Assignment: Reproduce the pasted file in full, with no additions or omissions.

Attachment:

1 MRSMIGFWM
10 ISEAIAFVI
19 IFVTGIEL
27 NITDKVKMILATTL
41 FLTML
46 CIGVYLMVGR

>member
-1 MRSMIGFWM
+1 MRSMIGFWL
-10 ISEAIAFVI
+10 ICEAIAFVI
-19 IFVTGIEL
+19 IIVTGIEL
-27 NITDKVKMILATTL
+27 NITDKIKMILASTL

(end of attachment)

1 MRSMIGFWM
10 ISEAIAFVI
19 IFVTGIEL
27 NITDKVKMILATTL
41 FLTML
46 CIGVYLMVGR

>member
-1 MRSMIGFWM
+1 MRSMIGFWL
-10 ISEAIAFVI
+10 ICEAIAFVI
-19 IFVTGIEL
+19 IIVTGIEL
-27 NITDKVKMILATTL
+27 NITDKIKMILASTL